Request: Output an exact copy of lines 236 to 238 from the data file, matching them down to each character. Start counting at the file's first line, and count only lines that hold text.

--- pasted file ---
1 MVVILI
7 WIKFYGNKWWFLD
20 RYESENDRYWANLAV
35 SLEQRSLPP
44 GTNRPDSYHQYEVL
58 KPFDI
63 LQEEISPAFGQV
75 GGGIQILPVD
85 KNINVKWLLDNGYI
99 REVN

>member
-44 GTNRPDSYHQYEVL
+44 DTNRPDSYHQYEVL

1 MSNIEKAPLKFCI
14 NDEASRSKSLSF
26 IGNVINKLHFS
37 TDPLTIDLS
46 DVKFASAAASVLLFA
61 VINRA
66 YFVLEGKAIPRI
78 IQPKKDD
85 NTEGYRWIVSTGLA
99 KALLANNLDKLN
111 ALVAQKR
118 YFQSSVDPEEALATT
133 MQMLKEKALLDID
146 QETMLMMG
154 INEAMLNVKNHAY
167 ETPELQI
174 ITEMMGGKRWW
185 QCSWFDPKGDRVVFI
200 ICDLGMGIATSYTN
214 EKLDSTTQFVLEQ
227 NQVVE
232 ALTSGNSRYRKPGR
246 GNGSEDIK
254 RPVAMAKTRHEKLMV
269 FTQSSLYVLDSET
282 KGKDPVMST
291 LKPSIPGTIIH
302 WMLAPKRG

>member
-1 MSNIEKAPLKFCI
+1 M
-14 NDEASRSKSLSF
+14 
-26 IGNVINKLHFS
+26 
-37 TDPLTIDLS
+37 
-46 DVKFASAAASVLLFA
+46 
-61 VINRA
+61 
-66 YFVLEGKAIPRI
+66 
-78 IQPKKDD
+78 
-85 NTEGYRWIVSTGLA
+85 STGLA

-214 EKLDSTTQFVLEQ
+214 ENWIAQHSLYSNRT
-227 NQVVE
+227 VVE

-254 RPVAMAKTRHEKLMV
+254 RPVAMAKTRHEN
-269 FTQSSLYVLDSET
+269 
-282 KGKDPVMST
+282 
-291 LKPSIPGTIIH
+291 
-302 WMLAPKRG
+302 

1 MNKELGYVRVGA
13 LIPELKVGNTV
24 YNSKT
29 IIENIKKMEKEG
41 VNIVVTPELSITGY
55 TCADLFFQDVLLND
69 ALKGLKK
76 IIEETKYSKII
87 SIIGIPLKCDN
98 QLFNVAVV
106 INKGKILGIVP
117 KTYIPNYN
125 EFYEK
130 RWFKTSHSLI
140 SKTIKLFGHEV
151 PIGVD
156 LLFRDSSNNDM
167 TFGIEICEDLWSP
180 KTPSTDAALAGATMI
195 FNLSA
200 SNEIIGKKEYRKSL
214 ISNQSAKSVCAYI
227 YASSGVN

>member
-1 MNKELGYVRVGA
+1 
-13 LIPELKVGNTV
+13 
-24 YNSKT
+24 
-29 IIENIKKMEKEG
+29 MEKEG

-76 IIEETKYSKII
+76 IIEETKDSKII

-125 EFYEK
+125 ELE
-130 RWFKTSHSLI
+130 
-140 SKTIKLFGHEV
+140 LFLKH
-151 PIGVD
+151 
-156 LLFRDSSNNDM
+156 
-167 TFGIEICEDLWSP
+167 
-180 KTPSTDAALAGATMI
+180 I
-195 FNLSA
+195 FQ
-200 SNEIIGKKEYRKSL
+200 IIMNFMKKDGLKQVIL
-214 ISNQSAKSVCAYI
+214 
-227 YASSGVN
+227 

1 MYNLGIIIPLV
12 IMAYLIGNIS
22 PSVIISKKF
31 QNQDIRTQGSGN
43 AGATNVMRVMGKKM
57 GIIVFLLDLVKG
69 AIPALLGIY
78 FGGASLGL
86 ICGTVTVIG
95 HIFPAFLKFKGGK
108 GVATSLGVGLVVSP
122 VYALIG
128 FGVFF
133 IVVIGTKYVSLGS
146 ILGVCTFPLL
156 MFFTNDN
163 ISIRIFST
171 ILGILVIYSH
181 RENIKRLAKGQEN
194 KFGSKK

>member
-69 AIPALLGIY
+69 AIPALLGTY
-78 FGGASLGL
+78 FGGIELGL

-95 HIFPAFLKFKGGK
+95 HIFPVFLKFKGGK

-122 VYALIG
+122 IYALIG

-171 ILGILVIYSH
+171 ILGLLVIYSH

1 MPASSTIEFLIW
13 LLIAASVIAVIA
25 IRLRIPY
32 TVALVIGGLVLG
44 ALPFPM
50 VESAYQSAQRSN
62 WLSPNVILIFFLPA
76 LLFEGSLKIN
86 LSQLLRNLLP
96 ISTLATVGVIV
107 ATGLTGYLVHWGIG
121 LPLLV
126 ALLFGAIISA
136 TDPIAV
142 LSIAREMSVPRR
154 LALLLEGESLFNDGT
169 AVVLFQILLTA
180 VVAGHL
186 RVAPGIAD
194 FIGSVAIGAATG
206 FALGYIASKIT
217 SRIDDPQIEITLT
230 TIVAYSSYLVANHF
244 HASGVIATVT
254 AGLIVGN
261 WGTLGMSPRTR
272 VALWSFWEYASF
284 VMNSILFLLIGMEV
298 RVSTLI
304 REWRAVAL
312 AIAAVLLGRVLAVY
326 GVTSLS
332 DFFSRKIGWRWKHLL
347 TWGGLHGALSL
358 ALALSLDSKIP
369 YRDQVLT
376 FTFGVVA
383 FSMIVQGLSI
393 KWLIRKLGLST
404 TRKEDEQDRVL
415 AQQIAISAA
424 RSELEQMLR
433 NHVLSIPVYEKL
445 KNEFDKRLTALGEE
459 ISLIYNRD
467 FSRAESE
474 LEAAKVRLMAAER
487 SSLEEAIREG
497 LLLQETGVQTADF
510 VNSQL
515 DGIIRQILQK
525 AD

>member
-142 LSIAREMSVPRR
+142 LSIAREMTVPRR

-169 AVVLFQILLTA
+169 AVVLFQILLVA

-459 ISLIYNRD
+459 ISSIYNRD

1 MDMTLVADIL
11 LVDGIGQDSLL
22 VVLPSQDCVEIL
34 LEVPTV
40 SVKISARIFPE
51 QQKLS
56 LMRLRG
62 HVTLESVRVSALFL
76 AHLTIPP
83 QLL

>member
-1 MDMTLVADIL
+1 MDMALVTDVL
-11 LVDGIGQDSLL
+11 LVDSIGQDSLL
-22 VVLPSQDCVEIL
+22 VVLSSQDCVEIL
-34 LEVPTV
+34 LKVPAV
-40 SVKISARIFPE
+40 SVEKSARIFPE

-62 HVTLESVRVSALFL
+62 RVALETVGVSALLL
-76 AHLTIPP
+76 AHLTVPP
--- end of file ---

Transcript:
-22 VVLPSQDCVEIL
+22 VVLSSQDCVEIL
-34 LEVPTV